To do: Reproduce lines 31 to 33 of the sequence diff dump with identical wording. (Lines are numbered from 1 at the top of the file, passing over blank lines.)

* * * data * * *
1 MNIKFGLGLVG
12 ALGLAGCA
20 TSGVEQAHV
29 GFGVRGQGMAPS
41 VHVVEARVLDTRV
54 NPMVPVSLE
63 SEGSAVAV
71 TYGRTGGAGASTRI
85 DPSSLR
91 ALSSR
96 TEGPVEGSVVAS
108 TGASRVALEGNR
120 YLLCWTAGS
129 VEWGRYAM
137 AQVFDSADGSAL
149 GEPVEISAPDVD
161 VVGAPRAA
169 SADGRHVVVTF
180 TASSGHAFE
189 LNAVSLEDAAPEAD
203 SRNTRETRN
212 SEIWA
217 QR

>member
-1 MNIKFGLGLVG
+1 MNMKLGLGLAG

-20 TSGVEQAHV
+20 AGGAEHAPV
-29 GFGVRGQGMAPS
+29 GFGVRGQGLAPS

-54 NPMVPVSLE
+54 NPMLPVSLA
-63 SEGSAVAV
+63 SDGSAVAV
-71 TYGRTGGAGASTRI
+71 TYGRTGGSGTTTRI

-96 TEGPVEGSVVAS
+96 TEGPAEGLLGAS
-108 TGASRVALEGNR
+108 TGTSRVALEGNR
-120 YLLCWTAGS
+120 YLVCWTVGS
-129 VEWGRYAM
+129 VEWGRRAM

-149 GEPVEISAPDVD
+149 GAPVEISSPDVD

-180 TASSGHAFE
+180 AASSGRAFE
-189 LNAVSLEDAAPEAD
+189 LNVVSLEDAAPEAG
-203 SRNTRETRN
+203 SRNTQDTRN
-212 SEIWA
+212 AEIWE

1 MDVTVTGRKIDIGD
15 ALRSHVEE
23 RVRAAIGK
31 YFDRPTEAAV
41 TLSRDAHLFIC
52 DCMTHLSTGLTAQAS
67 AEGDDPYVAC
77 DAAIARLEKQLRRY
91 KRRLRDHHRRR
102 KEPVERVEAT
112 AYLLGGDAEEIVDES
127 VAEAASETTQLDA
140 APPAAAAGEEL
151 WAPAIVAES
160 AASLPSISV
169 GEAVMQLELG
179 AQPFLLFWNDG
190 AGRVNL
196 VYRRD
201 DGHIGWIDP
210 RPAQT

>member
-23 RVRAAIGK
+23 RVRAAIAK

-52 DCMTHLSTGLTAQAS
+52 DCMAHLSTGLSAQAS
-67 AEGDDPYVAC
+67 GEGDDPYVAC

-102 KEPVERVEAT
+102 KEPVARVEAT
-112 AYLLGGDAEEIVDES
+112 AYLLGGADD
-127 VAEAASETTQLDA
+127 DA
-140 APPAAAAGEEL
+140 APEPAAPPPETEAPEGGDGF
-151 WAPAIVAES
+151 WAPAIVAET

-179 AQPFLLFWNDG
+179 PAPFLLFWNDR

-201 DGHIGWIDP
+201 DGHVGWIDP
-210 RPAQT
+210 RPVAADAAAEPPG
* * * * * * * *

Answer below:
-54 NPMVPVSLE
+54 NPMLPVSLA
-63 SEGSAVAV